Flocks of birds manage to navigate through difficult environments by individuals having predispositions to favour the left- or right-hand side, according to research published in PLOS Computational Biology this week.
Scientists at The University of Queensland's Queensland Brain Institute (QBI) and the Australian Research Council Centre of Excellence in Vision Science found that budgerigars display individual bias to fly to the left or right. This allows flocks to quickly navigate past obstacles by being able to split and not slow down due to crowding.
Dr Partha Bhagavatula, the study's first author, says: "We were looking at finding out how birds decide to navigate, because they're very good at travelling through environments with narrow gaps such as dense bush and forests quickly and without collisions."
Researchers flew the budgerigars down a tunnel where they were met by an obstacle, and a choice of two paths to fly through. Sometimes the paths were of equal size, and sometimes one would be bigger than the other.
"By giving birds the choice of flying left or right, through a pair of two adjacent openings, we were able to see that they displayed individual preferences," Dr Bhagavatula said.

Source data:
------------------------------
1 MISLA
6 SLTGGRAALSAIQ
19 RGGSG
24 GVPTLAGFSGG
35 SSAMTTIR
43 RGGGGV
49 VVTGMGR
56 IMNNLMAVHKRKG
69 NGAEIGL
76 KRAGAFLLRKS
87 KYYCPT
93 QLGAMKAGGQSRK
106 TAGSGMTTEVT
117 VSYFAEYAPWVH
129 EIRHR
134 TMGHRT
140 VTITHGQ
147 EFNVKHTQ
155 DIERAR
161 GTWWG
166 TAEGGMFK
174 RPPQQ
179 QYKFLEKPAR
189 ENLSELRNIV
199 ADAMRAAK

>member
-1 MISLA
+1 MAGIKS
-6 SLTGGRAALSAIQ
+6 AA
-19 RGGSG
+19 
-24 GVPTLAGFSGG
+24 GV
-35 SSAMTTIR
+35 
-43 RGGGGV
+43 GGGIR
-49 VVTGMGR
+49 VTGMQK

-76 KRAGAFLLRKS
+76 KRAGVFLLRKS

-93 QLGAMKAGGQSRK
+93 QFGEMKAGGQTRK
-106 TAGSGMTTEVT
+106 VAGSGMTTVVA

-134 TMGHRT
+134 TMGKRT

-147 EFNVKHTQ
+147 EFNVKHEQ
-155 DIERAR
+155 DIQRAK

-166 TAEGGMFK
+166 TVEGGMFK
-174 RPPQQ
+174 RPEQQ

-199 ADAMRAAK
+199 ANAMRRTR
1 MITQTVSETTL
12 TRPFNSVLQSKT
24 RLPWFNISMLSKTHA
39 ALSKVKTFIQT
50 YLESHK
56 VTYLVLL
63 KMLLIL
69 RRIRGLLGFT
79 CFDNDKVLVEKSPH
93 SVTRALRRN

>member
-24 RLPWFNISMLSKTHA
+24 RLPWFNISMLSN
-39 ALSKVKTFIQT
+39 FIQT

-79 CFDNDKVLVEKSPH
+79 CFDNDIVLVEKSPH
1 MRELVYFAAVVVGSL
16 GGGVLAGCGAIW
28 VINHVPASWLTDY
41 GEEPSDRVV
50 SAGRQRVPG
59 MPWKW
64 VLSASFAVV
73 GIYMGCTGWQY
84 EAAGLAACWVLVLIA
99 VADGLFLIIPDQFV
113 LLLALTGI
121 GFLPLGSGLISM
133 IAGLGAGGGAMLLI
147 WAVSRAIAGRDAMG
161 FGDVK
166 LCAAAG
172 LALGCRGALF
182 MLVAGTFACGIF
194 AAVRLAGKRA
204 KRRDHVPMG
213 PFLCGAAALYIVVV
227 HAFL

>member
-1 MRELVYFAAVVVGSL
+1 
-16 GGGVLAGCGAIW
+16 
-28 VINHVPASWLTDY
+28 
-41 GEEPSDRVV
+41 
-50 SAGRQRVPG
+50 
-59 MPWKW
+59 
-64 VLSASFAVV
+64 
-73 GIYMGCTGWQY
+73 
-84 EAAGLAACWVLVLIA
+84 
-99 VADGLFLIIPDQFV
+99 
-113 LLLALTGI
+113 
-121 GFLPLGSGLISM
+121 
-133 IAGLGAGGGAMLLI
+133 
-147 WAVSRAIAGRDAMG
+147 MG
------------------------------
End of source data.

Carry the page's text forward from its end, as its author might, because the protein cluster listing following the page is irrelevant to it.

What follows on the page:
Some birds had no bias and would choose the wider gap every time, while others with a distinct bias preferred going to one side, even if it was significantly narrower than the alternative.
"This is very interesting and unexpected -- because it's generally expected for an animal species to have one dominant side that they prefer, so we theorised why this is the case," Dr Bhagavatula commented.
Project leader Professor Mandyam Srinivasan says that more investigations need to be done on this by flying the birds in groups, and seeing how individuals behave in a group dynamic, and whether they maintain those preferences when flying in a flock.
"What's remarkable is that birds display a lateralisation bias in one task, such as route choice, but will have a bias for another task, such as what side they land on a perch, or what leg they favour to land on," Professor Srinivasan said.
"This shows how complex animal thought can be, and essentially we're throwing a spanner in the works with research such as this," he said.
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